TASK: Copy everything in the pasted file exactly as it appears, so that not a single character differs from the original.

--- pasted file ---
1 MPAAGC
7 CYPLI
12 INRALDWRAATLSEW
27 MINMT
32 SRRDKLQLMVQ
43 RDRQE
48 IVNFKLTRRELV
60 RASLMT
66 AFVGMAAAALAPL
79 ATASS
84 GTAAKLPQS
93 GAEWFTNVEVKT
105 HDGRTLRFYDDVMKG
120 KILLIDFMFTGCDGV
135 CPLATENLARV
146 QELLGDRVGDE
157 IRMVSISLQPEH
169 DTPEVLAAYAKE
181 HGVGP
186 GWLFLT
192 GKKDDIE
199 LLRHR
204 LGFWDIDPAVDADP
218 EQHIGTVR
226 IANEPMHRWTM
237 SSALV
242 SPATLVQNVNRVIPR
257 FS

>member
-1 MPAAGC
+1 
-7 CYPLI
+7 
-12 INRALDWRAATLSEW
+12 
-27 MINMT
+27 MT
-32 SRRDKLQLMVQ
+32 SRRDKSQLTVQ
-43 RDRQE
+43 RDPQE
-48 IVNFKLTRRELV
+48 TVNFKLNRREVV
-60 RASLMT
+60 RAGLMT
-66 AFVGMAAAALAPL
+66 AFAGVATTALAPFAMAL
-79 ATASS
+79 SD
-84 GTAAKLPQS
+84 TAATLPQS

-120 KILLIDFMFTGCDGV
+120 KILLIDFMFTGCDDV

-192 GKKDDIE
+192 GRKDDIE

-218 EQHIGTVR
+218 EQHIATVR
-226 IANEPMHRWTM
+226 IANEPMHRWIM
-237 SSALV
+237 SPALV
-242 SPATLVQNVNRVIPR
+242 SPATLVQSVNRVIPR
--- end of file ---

1 MPAAGC
7 CYPLI
12 INRALDWRAATLSEW
27 MINMT
32 SRRDKLQLMVQ
43 RDRQE
48 IVNFKLTRRELV
60 RASLMT
66 AFVGMAAAALAPL
79 ATASS
84 GTAAKLPQS
93 GAEWFTNVEVKT
105 HDGRTLRFYDDVMKG
120 KILLIDFMFTGCDGV
135 CPLATENLARV
146 QELLGDRVGDE
157 IRMVSISLQPEH
169 DTPEVLAAYAKE
181 HGVGP
186 GWLFLT
192 GKKDDIE
199 LLRHR
204 LGFWDIDPAVDADP
218 EQHIGTVR
226 IANEPMHRWTM
237 SSALV
242 SPATLVQNVNRVIPR
257 FS

>member
-1 MPAAGC
+1 
-7 CYPLI
+7 
-12 INRALDWRAATLSEW
+12 
-27 MINMT
+27 MT
-32 SRRDKLQLMVQ
+32 SRRDKSQLTVQ
-43 RDRQE
+43 RDPQE
-48 IVNFKLTRRELV
+48 TVNFKLNRREVV
-60 RASLMT
+60 RAGLMT
-66 AFVGMAAAALAPL
+66 AFAGVATTALAPFAMAL
-79 ATASS
+79 SD
-84 GTAAKLPQS
+84 TAATLPQS

-120 KILLIDFMFTGCDGV
+120 KILLIDFMFTGCDDV

-192 GKKDDIE
+192 GRKDDIE

-218 EQHIGTVR
+218 EQHIATVR
-226 IANEPMHRWTM
+226 IANEPMHRWIM
-237 SSALV
+237 SPALV
-242 SPATLVQNVNRVIPR
+242 SPATLVQSVNRVIPR